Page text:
· $34 billion in construction, manufacturing, mining and utility industries
· $9 billion in agriculture, forestry and fishing industries
· $8 billion through non-payment or underpayment in domestic work


Chart of forced labour victims worldwide.
Source: International Labor Organisation, 2012.

The dark trade is expanding fast, with few areas left untouched: between 2010 and 2012, national authorities reported victims of 152 different nationalities in 124 countries. The highest number of victims (11.7 million) is concentrated in the Asia-Pacific region, where the trafficking economy is estimated to be worth $51.8 billion each year.

What effect does trafficking have on our economies?

We’re constantly trying to assess how well our economies are doing, asking questions like how many people are in secure jobs and whether the wages they’re earning are fair. But the size and scale of this $150 billion trade means that the trafficking economy is now a fundamental part of so many industries that it becomes impossible to claim the global economy is set up in a way that could be described as ‘fair’ or ‘functioning’.

Here's short animation by the International Labor Organisation explaining how forced labor happens.

How could it be stopped?

In many cases, trafficking is considered a form of 'transnational organized crime', and in recent decades several international agreements have been signed to try to address the problem. Over 90% of countries worldwide now have legislation criminalizing human trafficking.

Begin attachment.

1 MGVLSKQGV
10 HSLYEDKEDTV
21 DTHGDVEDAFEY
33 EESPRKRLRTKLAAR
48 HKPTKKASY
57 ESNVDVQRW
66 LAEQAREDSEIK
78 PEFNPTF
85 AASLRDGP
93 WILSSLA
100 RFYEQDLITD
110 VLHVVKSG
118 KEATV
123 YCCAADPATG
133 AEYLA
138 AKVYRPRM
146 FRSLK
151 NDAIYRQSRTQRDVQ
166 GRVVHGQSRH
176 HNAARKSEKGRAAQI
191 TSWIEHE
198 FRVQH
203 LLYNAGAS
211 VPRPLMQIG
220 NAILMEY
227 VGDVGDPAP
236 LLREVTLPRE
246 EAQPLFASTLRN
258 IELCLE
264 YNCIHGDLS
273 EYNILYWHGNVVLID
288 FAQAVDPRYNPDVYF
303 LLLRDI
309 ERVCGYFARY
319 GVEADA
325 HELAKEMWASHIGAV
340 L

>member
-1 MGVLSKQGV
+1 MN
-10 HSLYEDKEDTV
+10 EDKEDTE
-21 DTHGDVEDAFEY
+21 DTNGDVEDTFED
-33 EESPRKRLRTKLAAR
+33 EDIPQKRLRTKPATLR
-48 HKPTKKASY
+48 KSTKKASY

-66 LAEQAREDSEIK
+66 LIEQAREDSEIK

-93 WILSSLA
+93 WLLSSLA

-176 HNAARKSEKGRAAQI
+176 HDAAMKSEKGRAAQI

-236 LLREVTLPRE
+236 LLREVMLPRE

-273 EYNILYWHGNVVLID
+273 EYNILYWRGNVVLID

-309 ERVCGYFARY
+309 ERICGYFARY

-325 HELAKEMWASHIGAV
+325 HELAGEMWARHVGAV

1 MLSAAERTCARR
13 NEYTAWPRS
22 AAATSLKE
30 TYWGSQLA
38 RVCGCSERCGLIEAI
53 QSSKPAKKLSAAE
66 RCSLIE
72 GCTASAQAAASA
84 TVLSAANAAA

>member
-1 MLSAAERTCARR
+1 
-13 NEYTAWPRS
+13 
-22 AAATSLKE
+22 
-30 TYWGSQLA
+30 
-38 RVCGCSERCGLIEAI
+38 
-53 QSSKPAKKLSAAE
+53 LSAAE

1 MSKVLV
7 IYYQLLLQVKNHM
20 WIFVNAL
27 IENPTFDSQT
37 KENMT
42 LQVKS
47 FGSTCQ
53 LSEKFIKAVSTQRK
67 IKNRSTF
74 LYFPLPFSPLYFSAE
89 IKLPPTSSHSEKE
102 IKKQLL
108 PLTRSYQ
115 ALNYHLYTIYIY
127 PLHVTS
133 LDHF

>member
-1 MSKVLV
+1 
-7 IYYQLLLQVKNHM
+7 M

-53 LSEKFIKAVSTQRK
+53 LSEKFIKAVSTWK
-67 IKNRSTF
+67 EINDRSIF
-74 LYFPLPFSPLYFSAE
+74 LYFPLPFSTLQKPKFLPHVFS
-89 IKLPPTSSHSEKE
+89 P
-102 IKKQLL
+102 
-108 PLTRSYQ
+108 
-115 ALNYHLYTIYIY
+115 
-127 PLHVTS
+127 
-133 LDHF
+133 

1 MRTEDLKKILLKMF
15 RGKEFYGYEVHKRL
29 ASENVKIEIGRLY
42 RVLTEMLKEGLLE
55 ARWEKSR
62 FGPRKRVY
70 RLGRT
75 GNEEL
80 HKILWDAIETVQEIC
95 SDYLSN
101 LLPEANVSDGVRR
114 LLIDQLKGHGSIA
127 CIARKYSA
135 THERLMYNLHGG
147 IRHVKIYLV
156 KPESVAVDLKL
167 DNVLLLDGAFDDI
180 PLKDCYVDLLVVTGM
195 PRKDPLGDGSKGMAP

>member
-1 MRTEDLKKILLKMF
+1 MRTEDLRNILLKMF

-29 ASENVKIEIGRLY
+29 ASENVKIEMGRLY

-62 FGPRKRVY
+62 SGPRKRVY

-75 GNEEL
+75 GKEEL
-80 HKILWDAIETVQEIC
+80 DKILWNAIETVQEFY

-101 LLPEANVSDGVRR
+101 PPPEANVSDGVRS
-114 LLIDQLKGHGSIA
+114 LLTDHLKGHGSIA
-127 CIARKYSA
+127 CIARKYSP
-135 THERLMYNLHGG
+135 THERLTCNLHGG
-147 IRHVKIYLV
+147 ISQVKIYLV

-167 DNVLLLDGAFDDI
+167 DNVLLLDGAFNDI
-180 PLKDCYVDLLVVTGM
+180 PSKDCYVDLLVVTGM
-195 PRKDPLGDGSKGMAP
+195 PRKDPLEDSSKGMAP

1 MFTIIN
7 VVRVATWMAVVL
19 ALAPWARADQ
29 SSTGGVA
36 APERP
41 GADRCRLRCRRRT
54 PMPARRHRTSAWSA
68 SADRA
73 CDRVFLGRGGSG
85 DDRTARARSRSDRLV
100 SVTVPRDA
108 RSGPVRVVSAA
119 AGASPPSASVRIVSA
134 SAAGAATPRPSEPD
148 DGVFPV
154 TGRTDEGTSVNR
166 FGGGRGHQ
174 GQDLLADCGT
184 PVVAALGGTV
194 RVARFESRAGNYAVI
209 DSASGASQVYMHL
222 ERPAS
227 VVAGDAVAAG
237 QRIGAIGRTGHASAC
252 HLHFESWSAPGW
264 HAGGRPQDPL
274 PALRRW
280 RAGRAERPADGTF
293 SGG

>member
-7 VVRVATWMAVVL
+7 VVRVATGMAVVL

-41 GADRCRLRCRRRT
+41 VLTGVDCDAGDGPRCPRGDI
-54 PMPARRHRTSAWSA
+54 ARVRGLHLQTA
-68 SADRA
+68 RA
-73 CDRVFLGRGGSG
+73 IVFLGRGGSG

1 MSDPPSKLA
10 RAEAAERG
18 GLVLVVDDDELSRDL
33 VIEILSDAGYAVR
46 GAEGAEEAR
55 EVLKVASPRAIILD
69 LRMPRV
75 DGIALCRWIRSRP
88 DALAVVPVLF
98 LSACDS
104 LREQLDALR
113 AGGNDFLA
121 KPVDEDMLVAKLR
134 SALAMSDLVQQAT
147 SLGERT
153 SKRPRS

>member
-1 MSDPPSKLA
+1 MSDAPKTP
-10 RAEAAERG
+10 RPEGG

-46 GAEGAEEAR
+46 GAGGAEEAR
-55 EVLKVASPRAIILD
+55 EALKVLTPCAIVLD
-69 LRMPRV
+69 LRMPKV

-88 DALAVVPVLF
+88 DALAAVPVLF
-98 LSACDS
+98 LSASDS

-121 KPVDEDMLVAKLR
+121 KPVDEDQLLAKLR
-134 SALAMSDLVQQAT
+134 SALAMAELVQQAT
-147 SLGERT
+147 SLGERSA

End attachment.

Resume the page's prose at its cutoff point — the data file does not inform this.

But national authorities often struggle to keep up, and the overall level of prosecutions remains remarkably low. Global reports from US State Department recorded just 18,930 prosecutions for trafficking offences during 2015, resulting in a total of 6,609 convictions.

And, while these responses are limited in their success, the UNODC considers even the existing estimates to be “only the tip of the iceberg.” Given the illicit nature of the trafficking underworld, the search for accurate data – let alone pursuit of prosecutions – can prove near impossible.

A number of new initiatives have been launched to continue the fight against trafficking. The United Nations included the eradication of forced labor and human trafficking as a target in the Sustainable Development Goals, and the European Union recently announced a joint initiative with the UNODC to encourage the development of worldwide anti-trafficking programmes.

These nuns cycled 4,000km to raise awareness about human trafficking. For them, and for the 21 million trafficking victims, let's bring this issue into the open

Thanks to the campaigns of those like Nepal’s ‘bicycle-riding kung-fu fighting nuns’, more and more people are becoming aware of the scale and complexity of trafficking, and the effects it has on our global economy. The more that is done to bring the issue out into the open, the more that can be done to protect the vulnerable, and counter those who seek to profit from their exploitation.